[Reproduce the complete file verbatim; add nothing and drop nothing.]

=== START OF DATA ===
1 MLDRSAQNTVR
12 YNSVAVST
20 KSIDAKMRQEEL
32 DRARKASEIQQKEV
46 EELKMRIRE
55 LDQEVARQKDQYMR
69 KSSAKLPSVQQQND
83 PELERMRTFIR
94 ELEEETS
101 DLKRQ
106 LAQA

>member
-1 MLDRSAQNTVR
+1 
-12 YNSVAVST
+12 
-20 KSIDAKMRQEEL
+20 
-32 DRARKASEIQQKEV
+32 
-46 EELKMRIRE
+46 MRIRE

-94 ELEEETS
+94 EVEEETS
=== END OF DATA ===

1 MLDRSAQNTVR
12 YNSVAVST
20 KSIDAKMRQEEL
32 DRARKASEIQQKEV
46 EELKMRIRE
55 LDQEVARQKDQYMR
69 KSSAKLPSVQQQND
83 PELERMRTFIR
94 ELEEETS
101 DLKRQ
106 LAQA

>member
-1 MLDRSAQNTVR
+1 
-12 YNSVAVST
+12 
-20 KSIDAKMRQEEL
+20 
-32 DRARKASEIQQKEV
+32 
-46 EELKMRIRE
+46 MRIRE

-94 ELEEETS
+94 EVEEETS